The ASPX is generated by actions in the designer. Of note for the ASPX are the literal graphic elements — image URLs — for the ASPXRoundPanel . I manipulated the ASPxRoundPanel using the ASPxRoundPanel ’ s Smart tags designer, which caused those elements to be added. The other noteworthy fragment in the ASPX are the two HTML table elements added. The table element with the id imageContainer is used as a placeholder for dynamic insertion of the appointment - relevant images, and the other table element is used to simplify managing the layout of the ASPxLabel controls that display the appointment text. In the book Blink: The Power of Thinking Without Thinking, by Malcolm Gladwell, one section of the book talks about how people mind read — not quite literally — by examining facial expressions. We detect anger, jealousy, happiness, and the truth of what someone is saying by genuine reflected facial expressions. Gladwell talks about the research that went into naming each element of expressions. By providing names for things, experts can more precisely describe the meaning of something. In Gladwell ’ s example, names are given for each element of a facial expression. Software developers do the same thing; names are provided to convey a more precise meaning. When I write surfacing when referring to a constituent property, it literally means adding a property or method for a nested element that flattens out access to that element. For example, in Listing 6 - 11, the Container.Items property is flattened out as Items, reducing the amount of typing needed to access Container.Items. Surfacing is also useful if you want constituent properties to appear from the outside — by users, in this case of the UserControl — as first - class members of the containing class itself. The interesting code is contained in Listing 6 - 11. The VerticalAppointTemplateContainer surfaces the UserControl ’ s parent container, providing easier access to template control containing this UserControl. The VerticalAppointmentTemplateItems surfaces the Container.Items property. In the example, surfacing the Items sub - property only makes it easier for you to access Container.Items in the UserControl. If you made the member public, Container.Items would be accessible outside the UserControl, too. The Page_Load event calls GetHeaderText to fill in the ASPxRoundPanel ’ s HeaderText , and each of the Subject, Location, and Description ASPxLabel s is populated from the Appointment object associated with each instance of the UserControl. Finally, LayoutAppointmentImages is called to render relevant images, such as reminder icons, associated with the Appointment. The method GetHeaderText formats the Appointment ’ s Start and End time. This string value is displayed in the ASPxRoundPanel ’ s header (see Figure 6 - 15). LayoutAppointmentImages is a micro HTML renderer. For each image associated with an Appointment, a new HtmlTableRow and HtmlTableCell are added to the placeholder ( < table > ) imageContainer and painted in that cell by AddImage . Finally, AddImage creates an image and renders it in the newly created table cell. c06.indd 321c06.indd 321 10/8/09 3:59:47 PM10/8/09 3:59:47 PM 322 Part I: Grids, Editors, Navigation, and Controls Incorporating the Template in the ASPxScheduler ’ s DayView To use the template UserControl for a specific ASPxScheduler template region, you can drag and drop it into that template region or you can add the @Register element to the Web page that will use the UserControl and add the template tag manually. The complete Web page for this sample is basically the same ASPxScheduler example with the CarsDB.mdb file listed and referenced several times through this chapter, so the complete ASPX and code - behind listing are not relisted here. Instead, @Register statement is provided as well as the fragment that shows the declaration of the template region for the ASPxScheduler ’ s DayView . < %@ Register Src=”~/UserControls/DayAppointment.ascx” TagName=”DayAppointment” TagPrefix=”va” % > Add the @Register tag to the top section of the Web page after the @Page directive. The Src defines the relative path to the UserControl. The TagName is the name used to reference the control in the ASPX, and the TagPrefix is used as part of the tag name to distinguish between elements that may have the same TagName . Here is the fragment that shows how to incorporate the UserControl into the template region: The basic DayView displays appointment items vertically. Other view templates have variations of the < VerticalAppointmentTemplate > tag. When you define other kinds of templates for the other views, the biggest difference will be the actual name of the template tag. If you drag and drop UserControl into the template at design time, the designer will take care of the @Register statement, including the TagName , TagPrefix , and Src , and properly define the ASPX for the template region ’ s ASPX for you. Exporting and Importing a Calendar You can export and import the appointments in an ASPxScheduler using the iCalendarExporter and iCalendarImporter classes. The basic solution for exporting is to initialize an iCalendarExporter with the ASPxSchedulerStorage object and send the data to a stream object. For example, to write the appointment data to a file, call iCalendarExporter.Export , passing an instance of a FileStream object to the Export method. You could invoke the export (or import) behavior with a postback through a menu or button or an asynchronous callback using the ASPxCallback . c06.indd 322c06.indd 322 10/8/09 3:59:48 PM10/8/09 3:59:48 PM Chapter 6: Managing Scheduled Items and Using Gauges 323 The ASPxScheduler also has predefined commands that can be called with the RaiseCallback method. The syntax for RaiseCallback is < command identifier > | < command delimited parameters > . (Refer to the help documentation ms-help://MS.VSCC.v90/MS.VSIPCC.v90/DevExpress.NETv9.1/ DevExpress.ASPxScheduler/CustomDocument5462.htm for detailed information on the ASPxScheduler Callback Commands.) For instance, to initiate an asynchronous export, add an ASPxButton and in the client - side Click event, call ASPxScheduler.RaiseCallback , passing EXPORTAPT| in the RaiseCallback method. I used a ClientInstanceName of Scheduler . Listing 6 - 13 shows the ASPxButton ’ s ClientSideEvents attribute with the definition of the JavaScript that invokes the callback. Listing 6 - 13: The ClientSideEvents attribute that contains the definition of the JavaScript that initiates the asynchronous callback. < dxe:ASPxButton ID=”ASPxButton1” runat=”server” Text=”Export Calendar” > < ClientSideEvents Click=”function(s, e) { debugger; Scheduler.RaiseCallback(‘EXPORTAPT|’); }” / > < /dxe:ASPxButton > When RaiseCallback is called, the ASPxScheduler ’ s BeforeExecuteCallbackCommand event is called. The SchedulerCallbackCommandEventArgs has a CommandId property. When you invoke RaiseCallback with EXPORTAPT| , the CommandId will be EXPORTAPT (without the |). When EXPORTAPT is the command, you can initiate the export behavior. The SchedulerCallbackCommand is the base class for all scheduler callback commands. By assigning a custom SchedulerCallbackCommand class to the SchedulerCallbackCommandEventArgs.Command , the callback behavior will be rerouted from the default ASPxScheduler behavior for that command (or a given command) and routed to your custom SchedulerCallbackCommand . By implementing custom subclasses of SchedulerCallbackCommand , you can effectively replace intrinsic ASPxScheduler behavior with new behaviors. Listing 6 - 14 contains the implementation of the BeforeExecuteCallbackCommand event handler for the page containing the ASPxScheduler , and Listing 6 - 15 contains the separate SchedulerCallbackCommand subclass. Listing 6 - 14: The BeforeExecuteCallbackCommand event replaces the behavior for EXPORTAPT command with the custom ExportAppointmentCallbackCommand. protected void ASPxScheduler1_BeforeExecuteCallbackCommand( object sender, SchedulerCallbackCommandEventArgs e) { if (e.CommandId == “EXPORTAPT”) { ExportAppointmentCallbackCommand command = new ExportAppointmentCallbackCommand((ASPxScheduler)sender); command.Path = Server.MapPath(“~/”); e.Command = command; } } c06.indd 323c06.indd 323 10/8/09 3:59:48 PM10/8/09 3:59:48 PM 324 Part I: Grids, Editors, Navigation, and Controls Listing 6 - 15: This code contains the custom SchedulerCallbackCommand class that provides export - to - file behavior. public class ExportAppointmentCallbackCommand : SchedulerCallbackCommand { public ExportAppointmentCallbackCommand(ASPxScheduler control) : base(control) { } public override string Id { get { return “EXPORTAPT”; } } private string path; public string Path { get { return path; } set { path = value; } } protected override void ParseParameters(string parameters) { } protected override void ExecuteCore() { ExportCalendar(); } private void ExportCalendar() { iCalendarExporter exporter = new iCalendarExporter(Control.Storage); FileStream stream = new FileStream(path + “Calendar.ics”, FileMode.CreateNew); exporter.Export(stream); } } After the BeforeExecuteCallbackCommand event fires, the ASPxScheduler command behavior will be invoked. Because the default behavior was replaced with the ExportAppointmentCallbackCommand , it is the ExportAppointmentCallbackCommand - defined behavior that will be initiated. The ExecuteCore behavior method is invoked. In the ExportAppointmentCallbackCommand.ExecuteCore method invokes ExportCalendar . ExportCalendar creates an instance of iCalendarExporter , initializing it with the ASPxSchedulerStorage object and a FileStream object. The FileStream is passed to the iCalendarExporter.Export method, resulting in the contents of the ASPxScheduler being written to a file. If you double - click the exported .ics file in Windows Explorer, the contents will be opened. (By default, ics files are associated with Microsoft Outlook. Figure 6 - 16 shows how the ASPxScheduler ’ s contents — running on my machine — look in Microsoft Outlook 2007.) c06.indd 324c06.indd 324 10/8/09 3:59:49 PM10/8/09 3:59:49 PM Chapter 6: Managing Scheduled Items and Using Gauges 325 The .ics file format is a file extension used to designate a file containing calendaring and scheduling information associated with the iCalendar format. Using the ASPxGaugeControl I was leaving Yoga class at the Michigan Athletic Club one night at about 8:15 p.m., and parked next to my car was a beautiful Maserati GranTurismo, black with red interior trim. I didn ’ t gawk too much because I didn ’ t want to exhibit such obvious car envy, but the Maserati GranTurismo — I think it was the S type — is about as sexy an automobile as I have seen. (Check out www.maserati.com to see pictures of the Maserati models.) I didn ’ t check out the interior of the Maserati — the gawking thing again — but I imagine that the Pininfarina finish on the interior is as cool as the exterior. As far as I know, Pininfarina had nothing to do with the design of our ASPxGaugeControl , but the developers who worked on the ASPxGaugeControl went to a lot of trouble to incorporate flexibility and variety, and they produced some pretty sweet - looking gauges. The ASPxGaugeControl can be configured to display circular, linear, digital, and state indicator gauges. For the circular and linear gauges, you can specify attributes such as the scale, range bar and marker features, state indicators, labels, and ranges. For digital gauges, you can specify the digit count and display mode. For example, Figure 6-16: The Calendar.ics opened (by double-clicking the .ics file) in Microsoft Outlook, showing the exported appointments from the ASPxScheduler demo (SchedulerTemplateDemo). c06.indd 325c06.indd 325 10/8/09 3:59:49 PM10/8/09 3:59:49 PM 326 Part I: Grids, Editors, Navigation, and Controls setting the display mode to fourteen segments simulates an LCD appearance. The state indicator mode displays arrows, currency, flags, smiles, traffic lights, and electric lights. Setting the state indicator changes the image; for instance, changing the state indicator for the traffic lights changes the image that creates the effect of the traffic light changing states among the following: no lights, red, yellow, and green. Exploring the ASPxGaugeControl Properties The example in this section starts with an ASPxGaugeControl set with the Preset Manager (see Figure 6 - 17) to a circular (full) gauge set to the Clean White style (see Figure 6 - 18). In addition to the Preset Manager, which contains canned gauge styles, you can select the Customize Gauge Control item from the Smart tags menu to display the Visual Gauge Designer and customize all the gauge settings (see Figure 6 - 19). Figure 6-17: The Preset Manager (accessible from the ASPxGaugeControl’s Smart tags menu) lets you quickly and easily choose from the available gauge types and styles within those types. c06.indd 326c06.indd 326 10/8/09 3:59:50 PM10/8/09 3:59:50 PM 327 Figure 6-18: The sample application is designed to let you choose a style, and all the properties that create the style’s appearance are applied to the ASPxGaugeControl. Figure 6-19: The Visual Gauge Control Designer is a comprehensive designer that facilitates designing every element of a gauge from the ground up. c06.indd 327c06.indd 327 10/8/09 3:59:50 PM10/8/09 3:59:50 PM 328 Part I: Grids, Editors, Navigation, and Controls When you use one of the gauge styles, a small Smart tags icon appears on the gauge (refer to Figure 6 - 19). Click the Smart tags menu and select Run Designer to display the designer for that gauge type (see Figure 6 - 20). The navigator on the left side of the Element Designer (shown in Figure 6 - 20) contains elements that can be added to the gauge. Click the Add (+) button to add that element to the gauge you are assembling. For example, if you click the Background Layers Add (+) button, the Background Layers – Element Designer is displayed, letting you set the properties for that element. Figure 6-20: The (Circular Gauge) Element Designer is accessed by the Smart tags menu item after a gauge has been selected. After you painstakingly select and set every element of your custom gauge, you can save the layout (refer to Figure 6 - 19) to an XML file. The XML file will contain all the details of designer configuration settings. Listing 6 - 16 contains the XML listing for all of the property settings that make up the Clean White style, clearly illustrating the extensive possibilities available for creating custom gauge appearances. Listing 6-16: The settings that make up the Clean White. true @3,Width=350@3,Height=350 c06.indd 328c06.indd 328 10/8/09 3:59:52 PM10/8/09 3:59:52 PM Chapter 6: Managing Scheduled Items and Using Gauges 329 Gauges cGauge1 CircularGauge @1,X=6@1,Y=6@3,Width=338@3,Height=338 true 11 true true Circular_Style11_4 -5 0.6, 0.8 true true {0:F0} LeftToRight false -17 100 0 4 true -2.5 0.6, 1 true true Circular_Style11_3 Scales scale1 ArcScaleComponent Empty cGauge1 0 60 0 Continued c06.indd 329c06.indd 329 10/8/09 3:59:52 PM10/8/09 3:59:52 PM 330 Part I: Grids, Editors, Navigation, and Controls 0 125, 125 0 0 0 107 -240 107 Character NoClip Center Center Black Tahoma, 12pt 0, 0, 0, 0 0 8 true true Circular_Style11_2 0 1, 1 true true {0:F0} LeftToRight false -15 Listing 6-16: The settings that make up the Clean White. (continued) c06.indd 330c06.indd 330 10/8/09 3:59:53 PM10/8/09 3:59:53 PM Chapter 6: Managing Scheduled Items and Using Gauges 331 700 0 4 true 0 1, 1 true true Circular_Style11_1 Scales scale2 ArcScaleComponent Empty cGauge1 -1 -30 0 0 125, 125 0 0 0 70 -240 70 Character NoClip Continued c06.indd 331c06.indd 331 10/8/09 3:59:53 PM10/8/09 3:59:53 PM 332 Part I: Grids, Editors, Navigation, and Controls Center Center Black Microsoft Sans Serif, 8pt, style=Bold 0, 0, 0, 0 0 scale1 Empty bg1 BackgroundLayers cGauge1 ArcScaleBackgroundLayerComponent CircularFull_Style11 @3,Width=250@3,Height=250 1000 0.5, 0.5 scale1 Empty needle1 Needles cGauge1 ArcScaleNeedleComponent CircularFull_Style11 -50 5 -9.5 Many existing gauge styles are available in the Preset Manager. You can pick from one of those already defined or design a custom gauge. Designing a custom gauge is a matter of extensive experimentation and taste. Listing 6-16: The settings that make up the Clean White. (continued) c06.indd 332c06.indd 332 10/8/09 3:59:54 PM10/8/09 3:59:54 PM Chapter 6: Managing Scheduled Items and Using Gauges 333 Dynamically Applying Gauge Styles The sample application shown in Figure 6 - 18 demonstrates how to load and apply all those property settings from a saved XML layout file. The sample is comprised of three parts: the ASPX, the code - behind, and the saved layout (XML) files representing the layout files for the preset circular gauge styles. The XML preset layouts are available with the demo applications downloaded with your copy of ASPxperience. Assembling the Sample GUI The sample application is comprised of an ASPxRoundPanel containing a table with two cells. The cell on the left has an ASPxCallbackPanel containing the ASPxGaugeControl . The ASPxCallbackPanel exists to provide that nice Ajax feeling when a new style is applied. The cell on the right contains an ASPxRoundPanel . The ASPxRoundPanel contains a table with two cells. The left cell contains an ASPxLabel , and the right panel contains an ASPxComboBox . The behavior is designed so that when the user picks a style from the combo box, an Ajax call is made to apply the named style to the ASPxGaugeControl . Figure 6-21: The design-time designer view of the GUI, clearly showing the HTML elements (with the borders made visible for illustration purposes). c06.indd 333c06.indd 333 10/8/09 3:59:54 PM10/8/09 3:59:54 PM 334 Part I: Grids, Editors, Navigation, and Controls The only code for the client side is the SelectedIndexChanged event for the ASPxComboBox . SelectedIndexChanged obtains the value associated with the selected combo box item and uses the ASPxCallbackPanel ’ s ClientInstanceName , CallbackPanel , to call PerformCallback, passing in a preformatted string containing the selected style. Listing 6 - 17 contains the ASPX for the sample. Listing 6-17: The ASPX for the sample showing all the elements of the solution. <%@ Page Language="C#" AutoEventWireup="true" CodeFile="Default.aspx.cs" Inherits="_Default" %> <%@ Register Assembly="DevExpress.Web.v9.1, Version=9.1.4.0, Culture=neutral, PublicKeyToken=b88d1754d700e49a" Namespace="DevExpress.Web.ASPxCallbackPanel" TagPrefix="dxcp" %> <%@ Register assembly="DevExpress.Web.v9.1, Version=9.1.4.0, Culture=neutral, PublicKeyToken=b88d1754d700e49a" namespace="DevExpress.Web.ASPxRoundPanel" tagprefix="dxrp" %> <%@ Register assembly="DevExpress.Web.v9.1, Version=9.1.4.0, Culture=neutral, PublicKeyToken=b88d1754d700e49a" namespace="DevExpress.Web.ASPxPanel" tagprefix="dxp" %> <%@ Register assembly="DevExpress.Web.ASPxGauges.v9.1, Version=9.1.4.0, Culture=neutral, PublicKeyToken=b88d1754d700e49a" namespace="DevExpress.Web.ASPxGauges" tagprefix="dxg" %> <%@ Register assembly="DevExpress.Web.ASPxGauges.v9.1, Version=9.1.4.0, Culture=neutral, PublicKeyToken=b88d1754d700e49a" namespace="DevExpress.Web.ASPxGauges.Gauges" tagprefix="dxg" %> <%@ Register assembly="DevExpress.Web.ASPxGauges.v9.1, Version=9.1.4.0, Culture=neutral, PublicKeyToken=b88d1754d700e49a" namespace="DevExpress.Web.ASPxGauges.Gauges.Linear" tagprefix="dxg" %> <%@ Register assembly="DevExpress.Web.ASPxGauges.v9.1, Version=9.1.4.0, Culture=neutral, PublicKeyToken=b88d1754d700e49a" namespace="DevExpress.Web.ASPxGauges.Gauges.Circular" tagprefix="dxg" %> <%@ Register assembly="DevExpress.Web.ASPxGauges.v9.1, Version=9.1.4.0, Culture=neutral, PublicKeyToken=b88d1754d700e49a" namespace="DevExpress.Web.ASPxGauges.Gauges.State" tagprefix="dxg" %> <%@ Register assembly="DevExpress.Web.ASPxGauges.v9.1, Version=9.1.4.0, Culture=neutral, PublicKeyToken=b88d1754d700e49a" namespace="DevExpress.Web.ASPxGauges.Gauges.Digital" tagprefix="dxg" %> <%@ Register assembly="DevExpress.Web.ASPxEditors.v9.1, Version=9.1.4.0, Culture=neutral, PublicKeyToken=b88d1754d700e49a" namespace="DevExpress.Web.ASPxEditors" tagprefix="dxe" %>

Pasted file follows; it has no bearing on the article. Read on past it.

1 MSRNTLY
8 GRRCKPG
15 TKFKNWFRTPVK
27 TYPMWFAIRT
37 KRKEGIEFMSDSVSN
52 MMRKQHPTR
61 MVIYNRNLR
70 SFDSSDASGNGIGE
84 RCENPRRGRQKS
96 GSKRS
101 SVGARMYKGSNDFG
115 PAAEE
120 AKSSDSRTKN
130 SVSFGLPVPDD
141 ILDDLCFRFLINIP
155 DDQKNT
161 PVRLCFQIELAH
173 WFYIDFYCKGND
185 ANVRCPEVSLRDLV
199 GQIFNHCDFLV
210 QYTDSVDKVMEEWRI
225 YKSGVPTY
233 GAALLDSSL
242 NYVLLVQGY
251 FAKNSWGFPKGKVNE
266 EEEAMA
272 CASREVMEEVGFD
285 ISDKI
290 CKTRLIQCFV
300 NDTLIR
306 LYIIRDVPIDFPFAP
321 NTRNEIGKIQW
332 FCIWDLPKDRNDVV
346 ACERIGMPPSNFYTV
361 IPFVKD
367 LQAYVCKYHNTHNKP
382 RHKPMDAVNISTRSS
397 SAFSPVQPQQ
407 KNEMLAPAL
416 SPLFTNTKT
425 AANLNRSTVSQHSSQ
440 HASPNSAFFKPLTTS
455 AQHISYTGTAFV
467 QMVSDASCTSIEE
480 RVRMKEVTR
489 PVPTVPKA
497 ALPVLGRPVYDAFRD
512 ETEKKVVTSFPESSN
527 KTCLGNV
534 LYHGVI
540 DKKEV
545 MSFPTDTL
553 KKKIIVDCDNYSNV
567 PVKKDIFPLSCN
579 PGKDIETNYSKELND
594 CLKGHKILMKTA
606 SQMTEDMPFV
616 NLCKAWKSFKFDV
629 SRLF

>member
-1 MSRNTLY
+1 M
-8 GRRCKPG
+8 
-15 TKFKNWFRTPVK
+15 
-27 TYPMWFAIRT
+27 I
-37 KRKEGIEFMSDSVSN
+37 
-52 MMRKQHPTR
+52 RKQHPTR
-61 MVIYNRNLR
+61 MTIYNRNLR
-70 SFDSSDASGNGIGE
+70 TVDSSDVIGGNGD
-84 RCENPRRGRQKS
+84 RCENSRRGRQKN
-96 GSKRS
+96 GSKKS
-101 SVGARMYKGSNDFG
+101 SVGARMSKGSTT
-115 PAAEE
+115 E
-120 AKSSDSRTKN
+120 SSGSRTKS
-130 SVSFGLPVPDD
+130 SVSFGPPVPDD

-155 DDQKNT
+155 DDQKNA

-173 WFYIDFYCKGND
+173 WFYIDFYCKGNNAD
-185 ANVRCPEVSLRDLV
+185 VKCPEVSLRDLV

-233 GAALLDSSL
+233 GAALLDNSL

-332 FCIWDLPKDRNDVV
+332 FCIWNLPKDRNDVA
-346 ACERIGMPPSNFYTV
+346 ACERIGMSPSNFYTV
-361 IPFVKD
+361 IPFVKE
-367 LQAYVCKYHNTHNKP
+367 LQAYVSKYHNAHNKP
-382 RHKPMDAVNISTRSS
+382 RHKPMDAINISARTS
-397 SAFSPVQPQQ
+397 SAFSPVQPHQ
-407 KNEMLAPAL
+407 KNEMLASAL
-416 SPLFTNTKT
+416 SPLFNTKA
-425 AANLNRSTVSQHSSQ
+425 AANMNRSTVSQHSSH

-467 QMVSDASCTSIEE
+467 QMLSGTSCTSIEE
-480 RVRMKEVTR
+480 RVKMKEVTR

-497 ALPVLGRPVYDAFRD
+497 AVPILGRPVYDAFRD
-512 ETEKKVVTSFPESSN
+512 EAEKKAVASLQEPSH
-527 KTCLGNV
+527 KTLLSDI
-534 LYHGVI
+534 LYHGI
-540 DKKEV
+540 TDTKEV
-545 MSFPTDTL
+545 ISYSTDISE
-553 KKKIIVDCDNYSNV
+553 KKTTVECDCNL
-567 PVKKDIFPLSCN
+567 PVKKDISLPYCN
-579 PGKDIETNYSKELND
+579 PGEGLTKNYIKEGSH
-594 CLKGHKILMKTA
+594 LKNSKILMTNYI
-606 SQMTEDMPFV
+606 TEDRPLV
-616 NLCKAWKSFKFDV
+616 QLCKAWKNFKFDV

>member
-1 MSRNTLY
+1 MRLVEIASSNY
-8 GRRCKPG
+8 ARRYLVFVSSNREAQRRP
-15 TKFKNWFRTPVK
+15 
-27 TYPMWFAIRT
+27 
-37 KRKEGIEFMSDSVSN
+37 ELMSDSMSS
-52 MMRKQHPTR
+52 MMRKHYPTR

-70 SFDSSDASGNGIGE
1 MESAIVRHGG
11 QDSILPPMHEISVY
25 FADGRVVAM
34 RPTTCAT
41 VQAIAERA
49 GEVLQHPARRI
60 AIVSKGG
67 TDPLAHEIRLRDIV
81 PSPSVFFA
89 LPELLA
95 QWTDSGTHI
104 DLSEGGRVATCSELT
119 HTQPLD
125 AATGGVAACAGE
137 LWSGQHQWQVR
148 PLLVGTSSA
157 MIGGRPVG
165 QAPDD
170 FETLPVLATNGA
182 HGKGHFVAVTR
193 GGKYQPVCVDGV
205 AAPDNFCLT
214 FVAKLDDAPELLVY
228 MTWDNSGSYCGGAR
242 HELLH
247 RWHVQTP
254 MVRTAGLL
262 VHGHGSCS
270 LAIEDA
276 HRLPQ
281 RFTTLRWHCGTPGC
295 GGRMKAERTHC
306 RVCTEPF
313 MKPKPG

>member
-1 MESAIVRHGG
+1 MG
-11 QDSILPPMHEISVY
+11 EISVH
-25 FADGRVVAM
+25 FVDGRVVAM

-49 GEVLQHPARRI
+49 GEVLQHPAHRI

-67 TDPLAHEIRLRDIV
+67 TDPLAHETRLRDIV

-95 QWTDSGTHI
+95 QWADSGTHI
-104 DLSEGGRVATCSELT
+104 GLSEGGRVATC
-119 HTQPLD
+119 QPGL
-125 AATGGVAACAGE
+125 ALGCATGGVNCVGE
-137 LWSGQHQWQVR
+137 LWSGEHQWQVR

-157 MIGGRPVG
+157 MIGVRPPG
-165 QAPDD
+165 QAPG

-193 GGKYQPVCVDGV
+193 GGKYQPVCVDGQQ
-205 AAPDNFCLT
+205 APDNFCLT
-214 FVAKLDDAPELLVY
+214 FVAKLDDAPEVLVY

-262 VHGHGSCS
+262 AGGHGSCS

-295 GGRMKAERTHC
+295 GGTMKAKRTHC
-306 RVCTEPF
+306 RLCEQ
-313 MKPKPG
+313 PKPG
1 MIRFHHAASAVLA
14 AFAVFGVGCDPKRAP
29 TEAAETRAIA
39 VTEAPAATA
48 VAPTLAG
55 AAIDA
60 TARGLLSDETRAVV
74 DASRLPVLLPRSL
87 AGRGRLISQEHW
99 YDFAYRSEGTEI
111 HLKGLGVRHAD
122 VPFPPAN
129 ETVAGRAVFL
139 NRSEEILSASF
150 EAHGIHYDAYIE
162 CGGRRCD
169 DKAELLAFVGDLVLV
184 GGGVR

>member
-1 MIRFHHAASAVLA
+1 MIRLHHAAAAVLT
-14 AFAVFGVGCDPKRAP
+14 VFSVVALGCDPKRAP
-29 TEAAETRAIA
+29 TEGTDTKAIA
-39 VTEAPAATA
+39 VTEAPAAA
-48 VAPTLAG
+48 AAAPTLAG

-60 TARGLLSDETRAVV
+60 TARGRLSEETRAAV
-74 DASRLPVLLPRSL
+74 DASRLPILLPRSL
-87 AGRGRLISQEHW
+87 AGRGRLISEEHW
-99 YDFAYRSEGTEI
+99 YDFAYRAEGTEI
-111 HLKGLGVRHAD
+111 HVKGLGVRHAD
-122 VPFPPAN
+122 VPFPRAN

c06.indd 334c06.indd 334 10/8/09 3:59:54 PM10/8/09 3:59:54 PM Chapter 6: Managing Scheduled Items and Using Gauges 335